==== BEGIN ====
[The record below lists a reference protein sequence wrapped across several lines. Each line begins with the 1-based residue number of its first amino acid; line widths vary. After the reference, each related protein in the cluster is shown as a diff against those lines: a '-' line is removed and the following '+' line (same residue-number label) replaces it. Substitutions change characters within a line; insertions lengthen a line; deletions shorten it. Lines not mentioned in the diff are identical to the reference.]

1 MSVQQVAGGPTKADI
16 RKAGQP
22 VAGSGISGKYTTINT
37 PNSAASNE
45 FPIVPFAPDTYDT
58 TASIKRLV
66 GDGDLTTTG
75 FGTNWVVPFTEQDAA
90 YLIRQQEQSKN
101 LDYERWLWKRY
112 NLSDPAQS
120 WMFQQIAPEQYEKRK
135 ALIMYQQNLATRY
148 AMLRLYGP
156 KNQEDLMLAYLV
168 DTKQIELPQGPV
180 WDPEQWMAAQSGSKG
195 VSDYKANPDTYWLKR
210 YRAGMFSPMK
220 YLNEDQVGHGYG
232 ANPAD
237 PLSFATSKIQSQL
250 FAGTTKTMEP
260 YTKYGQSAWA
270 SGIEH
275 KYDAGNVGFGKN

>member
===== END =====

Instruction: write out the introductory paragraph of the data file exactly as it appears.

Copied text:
[The record below lists a reference protein sequence wrapped across several lines. Each line begins with the 1-based residue number of its first amino acid; line widths vary. After the reference, each related protein in the cluster is shown as a diff against those lines: a '-' line is removed and the following '+' line (same residue-number label) replaces it. Substitutions change characters within a line; insertions lengthen a line; deletions shorten it. Lines not mentioned in the diff are identical to the reference.]